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A vector $t$-coloring of a graph is an assignment of real vectors $p_1, \ldots, p_n$ to its vertices such that $p_i^Tp_i = t-1$ for all $i=1, \ldots, n$ and $p_i^Tp_j \le -1$ whenever $i$ and $j$ are adjacent. The vector chromatic number of $G$ is the smallest real number $t \ge 1$ for which a vector $t$-coloring of $G$ exists. For a graph $H$ and a vector $t$-coloring $p_1,\ldots,p_n$ of a graph $G$, the assignment $(i,\ell) \mapsto p_i$ is a vector $t$-coloring of the categorical product $G \times H$. It follows that the vector chromatic number of $G \times H$ is at most the minimum of the vector chromatic numbers of the factors. We prove that equality always holds, constituting a vector coloring analog of the famous Hedetniemi Conjecture from graph coloring. Furthermore, we prove a necessary and sufficient condition for when all of the optimal vector colorings of the product can be expressed in terms of the optimal vector colorings of the factors. The vector chromatic number is closely related to the well-known Lov\'{a}sz theta function, and both of these parameters admit formulations as semidefinite programs. This connection to semidefinite programming is crucial to our work and the tools and techniques we develop could likely be of interest to others in this field.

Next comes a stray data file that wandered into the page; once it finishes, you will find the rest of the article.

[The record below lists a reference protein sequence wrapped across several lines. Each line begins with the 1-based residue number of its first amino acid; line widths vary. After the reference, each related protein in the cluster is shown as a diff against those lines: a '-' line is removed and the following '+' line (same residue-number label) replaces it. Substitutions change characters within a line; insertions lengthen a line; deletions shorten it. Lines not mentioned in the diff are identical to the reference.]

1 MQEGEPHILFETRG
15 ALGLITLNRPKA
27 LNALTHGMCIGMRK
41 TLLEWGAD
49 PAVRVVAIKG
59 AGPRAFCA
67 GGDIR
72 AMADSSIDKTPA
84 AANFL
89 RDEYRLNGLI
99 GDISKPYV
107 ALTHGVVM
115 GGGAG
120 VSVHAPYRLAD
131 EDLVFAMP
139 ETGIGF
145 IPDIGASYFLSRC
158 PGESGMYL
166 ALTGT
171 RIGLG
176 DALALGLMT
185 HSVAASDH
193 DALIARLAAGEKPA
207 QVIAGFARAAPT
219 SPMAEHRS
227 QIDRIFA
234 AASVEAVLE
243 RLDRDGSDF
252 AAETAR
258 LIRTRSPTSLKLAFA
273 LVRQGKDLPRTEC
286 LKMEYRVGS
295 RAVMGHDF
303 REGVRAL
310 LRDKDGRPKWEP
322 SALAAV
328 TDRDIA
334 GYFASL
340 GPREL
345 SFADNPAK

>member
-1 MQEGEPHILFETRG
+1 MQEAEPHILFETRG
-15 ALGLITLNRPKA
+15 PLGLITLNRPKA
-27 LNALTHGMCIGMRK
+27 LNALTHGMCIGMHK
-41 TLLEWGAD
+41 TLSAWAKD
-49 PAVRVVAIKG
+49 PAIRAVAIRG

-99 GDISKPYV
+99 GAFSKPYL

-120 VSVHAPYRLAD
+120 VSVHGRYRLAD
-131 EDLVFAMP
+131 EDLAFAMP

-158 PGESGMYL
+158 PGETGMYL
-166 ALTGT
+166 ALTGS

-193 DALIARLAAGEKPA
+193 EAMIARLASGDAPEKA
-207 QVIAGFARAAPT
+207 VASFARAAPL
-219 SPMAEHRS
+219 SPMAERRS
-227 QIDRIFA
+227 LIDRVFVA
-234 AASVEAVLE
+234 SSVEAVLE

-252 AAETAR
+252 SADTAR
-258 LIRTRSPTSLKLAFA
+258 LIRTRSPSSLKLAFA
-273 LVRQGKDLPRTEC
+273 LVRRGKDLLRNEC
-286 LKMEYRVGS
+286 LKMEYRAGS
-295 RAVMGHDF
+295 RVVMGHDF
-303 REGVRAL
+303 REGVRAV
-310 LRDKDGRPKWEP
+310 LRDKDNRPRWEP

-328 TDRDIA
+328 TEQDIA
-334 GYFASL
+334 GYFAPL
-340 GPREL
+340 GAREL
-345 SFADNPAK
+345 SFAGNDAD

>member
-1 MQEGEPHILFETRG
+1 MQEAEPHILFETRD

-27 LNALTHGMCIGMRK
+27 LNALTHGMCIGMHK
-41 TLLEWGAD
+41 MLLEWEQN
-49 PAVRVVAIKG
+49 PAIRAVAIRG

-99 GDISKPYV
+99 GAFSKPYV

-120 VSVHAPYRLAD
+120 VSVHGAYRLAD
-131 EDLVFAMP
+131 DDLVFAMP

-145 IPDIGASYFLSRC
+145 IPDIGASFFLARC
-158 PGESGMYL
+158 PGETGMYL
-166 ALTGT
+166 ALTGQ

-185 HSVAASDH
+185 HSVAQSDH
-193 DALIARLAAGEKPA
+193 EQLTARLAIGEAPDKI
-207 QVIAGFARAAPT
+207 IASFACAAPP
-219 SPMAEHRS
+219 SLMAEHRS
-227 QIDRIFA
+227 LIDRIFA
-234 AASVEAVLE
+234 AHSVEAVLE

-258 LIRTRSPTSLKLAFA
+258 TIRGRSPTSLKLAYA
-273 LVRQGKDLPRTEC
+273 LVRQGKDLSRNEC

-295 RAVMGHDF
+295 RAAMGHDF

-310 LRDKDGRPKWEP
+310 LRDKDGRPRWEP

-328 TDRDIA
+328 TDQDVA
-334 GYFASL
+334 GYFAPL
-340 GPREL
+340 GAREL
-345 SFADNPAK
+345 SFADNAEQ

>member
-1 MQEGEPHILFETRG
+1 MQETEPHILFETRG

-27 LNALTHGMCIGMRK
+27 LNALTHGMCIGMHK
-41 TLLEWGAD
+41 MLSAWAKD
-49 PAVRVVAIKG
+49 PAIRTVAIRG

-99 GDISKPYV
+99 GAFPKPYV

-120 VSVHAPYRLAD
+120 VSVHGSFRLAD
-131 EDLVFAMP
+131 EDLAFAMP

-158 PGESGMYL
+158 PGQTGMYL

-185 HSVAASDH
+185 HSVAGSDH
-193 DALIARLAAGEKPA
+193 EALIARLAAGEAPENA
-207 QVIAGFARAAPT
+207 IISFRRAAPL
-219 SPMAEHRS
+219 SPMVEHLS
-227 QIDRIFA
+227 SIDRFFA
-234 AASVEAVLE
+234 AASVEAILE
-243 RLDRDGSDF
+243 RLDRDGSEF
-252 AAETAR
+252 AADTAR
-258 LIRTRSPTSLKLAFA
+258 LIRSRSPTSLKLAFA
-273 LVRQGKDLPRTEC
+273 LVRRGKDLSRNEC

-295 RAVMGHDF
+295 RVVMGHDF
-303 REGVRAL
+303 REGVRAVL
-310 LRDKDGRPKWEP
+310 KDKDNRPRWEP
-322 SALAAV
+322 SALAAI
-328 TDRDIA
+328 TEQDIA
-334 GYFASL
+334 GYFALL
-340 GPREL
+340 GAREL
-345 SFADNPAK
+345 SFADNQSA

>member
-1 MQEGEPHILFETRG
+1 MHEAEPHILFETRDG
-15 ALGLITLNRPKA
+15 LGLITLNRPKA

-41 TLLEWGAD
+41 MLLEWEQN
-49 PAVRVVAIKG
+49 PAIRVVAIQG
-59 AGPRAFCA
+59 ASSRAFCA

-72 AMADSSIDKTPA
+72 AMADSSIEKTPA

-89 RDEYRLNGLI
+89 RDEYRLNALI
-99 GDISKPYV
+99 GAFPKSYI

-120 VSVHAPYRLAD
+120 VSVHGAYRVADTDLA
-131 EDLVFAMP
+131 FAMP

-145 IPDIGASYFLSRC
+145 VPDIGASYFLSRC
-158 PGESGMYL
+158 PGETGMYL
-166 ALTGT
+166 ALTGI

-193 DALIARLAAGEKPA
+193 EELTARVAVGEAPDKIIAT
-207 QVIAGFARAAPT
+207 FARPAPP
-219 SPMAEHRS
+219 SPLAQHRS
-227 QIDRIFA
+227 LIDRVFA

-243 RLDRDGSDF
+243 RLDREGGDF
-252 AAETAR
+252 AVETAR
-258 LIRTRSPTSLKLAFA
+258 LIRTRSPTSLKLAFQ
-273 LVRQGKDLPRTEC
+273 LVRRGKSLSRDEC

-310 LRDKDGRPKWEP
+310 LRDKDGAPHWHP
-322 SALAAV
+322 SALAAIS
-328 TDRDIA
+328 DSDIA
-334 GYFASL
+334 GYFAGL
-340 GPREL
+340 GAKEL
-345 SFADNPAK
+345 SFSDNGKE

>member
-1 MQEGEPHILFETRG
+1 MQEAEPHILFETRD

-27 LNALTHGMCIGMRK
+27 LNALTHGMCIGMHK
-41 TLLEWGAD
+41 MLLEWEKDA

... The product of graphs G on X and G ′ on X ′ is the graph on X × X ′ given by ((x, x ′ ), (y, y ′ )) ∈ G × G ′ ⇐⇒ (x, y) ∈ G and (x ′ , y ′ ) ∈ G ′ . The Borel version of Hedetniemi's conjecture reads as follows: Is it the case that χ B (G × G ′ ) = min{χ B (G), χ B (G ′ )}? Theorem 1.1 implies that the answer is affirmative, if min{χ B (G), χ B (G ′ )} ≤ 3. El-Zahar and Sauer [9] showed that for finite graphs the bound 4 already implies an affirmative answer. Hence the following problem is quite natural. ...
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We show that there is a Borel graph on a standard Borel space of Borel chromatic number three that admits a Borel homomorphism to every analytic graph on a standard Borel space of Borel chromatic number at least three. Moreover, we characterize the Borel graphs on standard Borel spaces of vertex-degree at most two with this property, and show that the analogous result for digraphs fails.